I get your point about discogs errors. It’s highly likely that some MB entries are verified by discogs, and some discogs entries are verified by MB. The circular verification ensures some errors won’t be discovered, but with the millions of releases on MB, it’s impossible to track down every album cover to ensure a featured artist wasn’t incorrectly entered.


#12

We run into Circular Information on WP often. Someone writes something on WP, which then gets picked up by other sites, and then those sites are used as a reference on a WP article.
Believe me, I had a hell of a time getting my friend’s birth name corrected because so many places were using the same source, even though it was bogus.

You see it on the news as well. ABC says “It is being reported by NBC”.
That’s their way of saying “we haven’t verified the information, but others are reporting it, so we will too.”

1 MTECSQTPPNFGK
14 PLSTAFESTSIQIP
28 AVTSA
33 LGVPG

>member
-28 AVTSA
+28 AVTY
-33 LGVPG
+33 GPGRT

#13

Which is why the #1 source of information is an in hand release, or a digital release you can see on the screen (these can change, but at least you added it exactly ‘as-is’ at the time).
Complete scans to reference are the next best thing.

But it’s not that big a worry if you are working with moving goalposts - if someone comes across your edits later with an in-hand copy and wants to make everything perfect, they can!


#14

It’s funny you mention that. I think I first got involved in editing cddb/FreeDB many years ago because the in hand CD case had incorrect information on it! I couldn’t believe the official CD release didn’t spend the time to proofread their copy or make sure they listed the correct tracks, but I found enough errors to get me trying to do something about it. Fat lot of good that did :slight_smile: